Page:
Scripties UMCG - Rijksuniversiteit Groningen
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Endoscopic stenting with a 3-month interval; an effective and safe treatment for anastomotic biliary strictures after liver transplantation

(2019) Brink, D. M. van den (Dorien)

Anastomotic strictures (AS) are the most encountered biliary complication after orthotopic liver transplantation (OLT)., for which endoscopic stenting is the generally accepted treatment. However, the optimal length of the interval between stent exchanges is not determined. Our aim was to compare effectiveness and safety of a short (6-8 weeks) and long (3 months) stenting interval.
All adult OLT patients who were treated with endoscopic stenting for AS were retrospectively included. Two study groups were distinguished based on the stenting interval; a short (n=27) and long (n=10) interval group. Primary outcomes were effectiveness; defined as stricture recurrence, and safety; defined as unplanned stent exchanges, due to stent occlusion or cholangitis, and adverse events. Risk factors for recurrence were examined.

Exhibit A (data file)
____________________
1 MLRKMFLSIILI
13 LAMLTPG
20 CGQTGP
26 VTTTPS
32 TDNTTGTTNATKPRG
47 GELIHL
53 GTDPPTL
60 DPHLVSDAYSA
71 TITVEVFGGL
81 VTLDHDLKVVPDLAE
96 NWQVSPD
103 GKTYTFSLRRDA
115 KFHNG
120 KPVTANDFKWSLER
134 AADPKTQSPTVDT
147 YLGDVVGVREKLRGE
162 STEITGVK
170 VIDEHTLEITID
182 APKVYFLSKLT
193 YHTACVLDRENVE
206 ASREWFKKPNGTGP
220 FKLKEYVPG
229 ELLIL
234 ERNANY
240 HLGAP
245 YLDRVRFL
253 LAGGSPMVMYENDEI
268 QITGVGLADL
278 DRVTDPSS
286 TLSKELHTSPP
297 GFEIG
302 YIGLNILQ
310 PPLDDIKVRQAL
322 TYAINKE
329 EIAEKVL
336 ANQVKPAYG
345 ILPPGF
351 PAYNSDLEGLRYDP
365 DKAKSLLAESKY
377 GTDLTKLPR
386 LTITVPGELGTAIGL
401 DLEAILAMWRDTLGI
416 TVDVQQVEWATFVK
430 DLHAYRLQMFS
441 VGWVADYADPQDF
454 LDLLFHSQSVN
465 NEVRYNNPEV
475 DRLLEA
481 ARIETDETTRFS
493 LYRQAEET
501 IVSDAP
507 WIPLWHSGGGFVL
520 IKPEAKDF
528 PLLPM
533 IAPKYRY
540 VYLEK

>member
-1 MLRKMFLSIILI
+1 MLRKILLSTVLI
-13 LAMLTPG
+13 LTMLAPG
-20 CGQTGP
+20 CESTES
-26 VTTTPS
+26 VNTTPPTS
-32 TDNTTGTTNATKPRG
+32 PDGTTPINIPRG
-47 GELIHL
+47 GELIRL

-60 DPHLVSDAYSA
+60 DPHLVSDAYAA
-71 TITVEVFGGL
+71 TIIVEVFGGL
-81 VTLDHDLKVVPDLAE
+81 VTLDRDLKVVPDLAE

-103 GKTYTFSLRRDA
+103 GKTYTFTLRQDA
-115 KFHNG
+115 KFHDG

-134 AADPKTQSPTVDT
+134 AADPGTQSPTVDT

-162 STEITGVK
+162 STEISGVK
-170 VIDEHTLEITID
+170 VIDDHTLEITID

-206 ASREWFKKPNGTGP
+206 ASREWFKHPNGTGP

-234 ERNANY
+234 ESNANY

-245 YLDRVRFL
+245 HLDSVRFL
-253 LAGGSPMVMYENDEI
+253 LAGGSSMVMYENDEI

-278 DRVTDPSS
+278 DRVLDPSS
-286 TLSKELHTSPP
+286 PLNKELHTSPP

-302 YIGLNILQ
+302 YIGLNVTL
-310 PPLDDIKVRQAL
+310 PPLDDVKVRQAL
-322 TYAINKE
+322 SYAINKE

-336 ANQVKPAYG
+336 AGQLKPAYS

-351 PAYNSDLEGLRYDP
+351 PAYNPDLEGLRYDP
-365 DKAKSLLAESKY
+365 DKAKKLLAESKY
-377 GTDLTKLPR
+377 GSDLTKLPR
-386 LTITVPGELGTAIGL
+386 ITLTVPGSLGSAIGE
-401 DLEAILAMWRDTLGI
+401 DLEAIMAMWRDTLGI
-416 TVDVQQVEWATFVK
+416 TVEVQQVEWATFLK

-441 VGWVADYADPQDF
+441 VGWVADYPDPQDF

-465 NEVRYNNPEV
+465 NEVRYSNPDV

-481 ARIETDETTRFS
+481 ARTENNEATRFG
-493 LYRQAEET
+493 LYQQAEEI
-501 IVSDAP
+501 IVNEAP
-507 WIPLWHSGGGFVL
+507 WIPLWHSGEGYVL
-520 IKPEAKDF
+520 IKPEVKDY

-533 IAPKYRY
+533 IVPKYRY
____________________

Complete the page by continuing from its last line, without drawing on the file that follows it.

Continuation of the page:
Long interval stenting showed a lower recurrence rate (0%, median follow-up 25 months) than short interval stenting (42%, median follow-up 48 months). Survival analysis and a log-rank test showed a, marginally significant, lower recurrence per unit of time after long compared to short interval stenting (P=0.059). The rates of unplanned stent exchanges (15% vs 21, P=0.720) and adverse events (9% vs 10%, P=1.000) were similar between the short and long interval group. Patients with stricture recurrence had a shorter treatment (45 vs 129 days, P=0.023) and higher bilirubin (24 vs 16 U/l, P=0.008), compared to those without recurrence.
A 3-month interval between stent exchanges, for the treatment of AS after OLT, seems more effective than a shorter interval, while it does not compromise the safety of treatment.

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